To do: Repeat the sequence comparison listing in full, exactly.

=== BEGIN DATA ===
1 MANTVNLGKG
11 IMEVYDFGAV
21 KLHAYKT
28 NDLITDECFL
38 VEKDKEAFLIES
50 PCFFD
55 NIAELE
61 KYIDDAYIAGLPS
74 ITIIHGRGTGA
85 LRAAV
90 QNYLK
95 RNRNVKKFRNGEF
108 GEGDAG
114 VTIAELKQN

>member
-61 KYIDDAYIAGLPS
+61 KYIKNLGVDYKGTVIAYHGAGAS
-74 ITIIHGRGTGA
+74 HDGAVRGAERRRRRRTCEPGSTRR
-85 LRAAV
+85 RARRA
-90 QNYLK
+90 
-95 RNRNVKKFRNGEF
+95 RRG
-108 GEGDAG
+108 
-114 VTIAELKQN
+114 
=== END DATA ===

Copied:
1 MANTVNLGKG
11 IMEVYDFGAV
21 KLHAYKT
28 NDLITDECFL
38 VEKDKEAFLIES
50 PCFFD
55 NIAELE
61 KYIDDAYIAGLPS
74 ITIIHGRGTGA
85 LRAAV
90 QNYLK
95 RNRNVKKFRNGEF
108 GEGDAG
114 VTIAELKQN

>member
-61 KYIDDAYIAGLPS
+61 KYIKNLGVDYKGTVIAYHGAGAS
-74 ITIIHGRGTGA
+74 HDGAVRGAERRRRRRTCEPGSTRR
-85 LRAAV
+85 RARRA
-90 QNYLK
+90 
-95 RNRNVKKFRNGEF
+95 RRG
-108 GEGDAG
+108 
-114 VTIAELKQN
+114 